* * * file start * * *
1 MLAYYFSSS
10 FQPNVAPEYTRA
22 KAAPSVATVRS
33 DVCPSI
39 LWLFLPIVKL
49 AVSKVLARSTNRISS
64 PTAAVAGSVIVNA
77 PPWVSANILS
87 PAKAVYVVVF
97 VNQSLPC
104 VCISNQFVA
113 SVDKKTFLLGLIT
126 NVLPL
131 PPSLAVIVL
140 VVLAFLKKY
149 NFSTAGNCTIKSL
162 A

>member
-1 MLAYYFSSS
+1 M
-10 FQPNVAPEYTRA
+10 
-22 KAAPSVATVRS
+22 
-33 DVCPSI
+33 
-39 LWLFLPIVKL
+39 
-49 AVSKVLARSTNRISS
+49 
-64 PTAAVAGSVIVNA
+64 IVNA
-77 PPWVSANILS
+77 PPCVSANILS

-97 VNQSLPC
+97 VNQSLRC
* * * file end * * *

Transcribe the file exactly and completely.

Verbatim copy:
1 MLAYYFSSS
10 FQPNVAPEYTRA
22 KAAPSVATVRS
33 DVCPSI
39 LWLFLPIVKL
49 AVSKVLARSTNRISS
64 PTAAVAGSVIVNA
77 PPWVSANILS
87 PAKAVYVVVF
97 VNQSLPC
104 VCISNQFVA
113 SVDKKTFLLGLIT
126 NVLPL
131 PPSLAVIVL
140 VVLAFLKKY
149 NFSTAGNCTIKSL
162 A

>member
-1 MLAYYFSSS
+1 M
-10 FQPNVAPEYTRA
+10 
-22 KAAPSVATVRS
+22 
-33 DVCPSI
+33 
-39 LWLFLPIVKL
+39 
-49 AVSKVLARSTNRISS
+49 
-64 PTAAVAGSVIVNA
+64 IVNA
-77 PPWVSANILS
+77 PPCVSANILS

-97 VNQSLPC
+97 VNQSLRC